In this last installment of the “How to Find a Therapist” Series, I will be addressing the issue of the types of psychotherapy available.


There are many kinds but I will stick with the main types.  In the biz we refer to these types as “Orientations”  An orientation is really just a group techniques a therapist will use that have their foundation in a certain philosophy of treatment.   Therapists are usually trained thoroughly in one orientation.  Some have training in more than one technique and my label themselves as “Eclectic”, but usually there is a primary area of orientation.


This orientation descends directly from Freud, who believed personalities are established during our childhoods (for him it was by age 5, for some others it is even earlier) and that everything we are now harkens back to everything that happened back then.  From the standpoint of this orientation, there are many things that may have happened to us in our childhoods that we try to block out or repress.  These repressed memories stand in the way of us knowing ourselves and setting ourselves free from any negative symptoms we experience that bring us to treatment.  We can illuminate these blocks by focusing on repressed material that breaks through in dreams or patterns of behavior in our current lives and with the therapist.  Once the repressed material reveals itself, we may have a catharsis and a “working through” of the issues, and hopefully feel unblocked so we can move on with our lives.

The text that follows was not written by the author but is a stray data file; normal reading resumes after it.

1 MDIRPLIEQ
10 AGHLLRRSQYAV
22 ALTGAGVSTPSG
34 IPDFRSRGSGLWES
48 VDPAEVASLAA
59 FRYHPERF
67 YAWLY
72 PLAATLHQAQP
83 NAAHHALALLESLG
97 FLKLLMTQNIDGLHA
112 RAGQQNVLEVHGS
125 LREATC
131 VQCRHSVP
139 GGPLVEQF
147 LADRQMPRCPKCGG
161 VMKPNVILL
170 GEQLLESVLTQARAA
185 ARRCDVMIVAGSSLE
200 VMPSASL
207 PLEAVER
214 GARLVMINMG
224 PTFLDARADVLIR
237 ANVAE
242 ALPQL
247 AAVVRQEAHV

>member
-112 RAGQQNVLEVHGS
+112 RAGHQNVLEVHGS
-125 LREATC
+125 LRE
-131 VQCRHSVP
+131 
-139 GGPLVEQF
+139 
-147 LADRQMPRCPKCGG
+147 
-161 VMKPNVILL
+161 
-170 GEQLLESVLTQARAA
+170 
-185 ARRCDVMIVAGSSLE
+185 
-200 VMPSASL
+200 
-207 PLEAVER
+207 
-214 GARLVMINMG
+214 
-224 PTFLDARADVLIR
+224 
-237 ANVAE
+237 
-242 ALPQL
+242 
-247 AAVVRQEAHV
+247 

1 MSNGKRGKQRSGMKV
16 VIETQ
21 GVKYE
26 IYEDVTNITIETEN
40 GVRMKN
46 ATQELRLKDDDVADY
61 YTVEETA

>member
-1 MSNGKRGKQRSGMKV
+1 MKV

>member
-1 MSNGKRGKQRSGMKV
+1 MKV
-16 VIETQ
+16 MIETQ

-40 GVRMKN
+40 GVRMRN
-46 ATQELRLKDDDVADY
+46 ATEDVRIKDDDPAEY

When Freud started out and for many decades thereafter, psychoanalysts practiced this type of treatment and sessions were four to five sessions per week.  The typical therapy now is once per week, and is done by psychiatrists, psychologists or social workers.  Psychoanalysts who may come from different backgrounds, still believe that treatment should be at least two times per week.

Some patients are in treatment on an every other week basis, but  I believe for this type of therapy to work,  at least weekly is the goal.  The relationship with the therapist is central to this approach and the more contact the better.


The goals for treatment in this broad area include changing the client’s ideas/cognitions (or in some cases irrational beliefs) that effect emotions and in turn affect behavior.  Big names associated with this approach are Ellis, Michenbaum and Beck.

Some examples of irrational beliefs are:

If I don’t get what I want, it’s terrible, and I can’t stand it.

I must perform all tasks perfectly well.

I must have love and approval from all the significant people in my life.

It’s easier to avoid facing life’s difficulties than to face them and perhaps get even greater rewards.

The treatment usually involves the therapist teaching the client to observe his own behavior so the client can begin to reduce the irrational beliefs that foster destructive ways of feeling and behaving.  Any piece of this triad of functioning (thinking, feeling, behaving) may be addressed since they are all considered to work together from this perspective.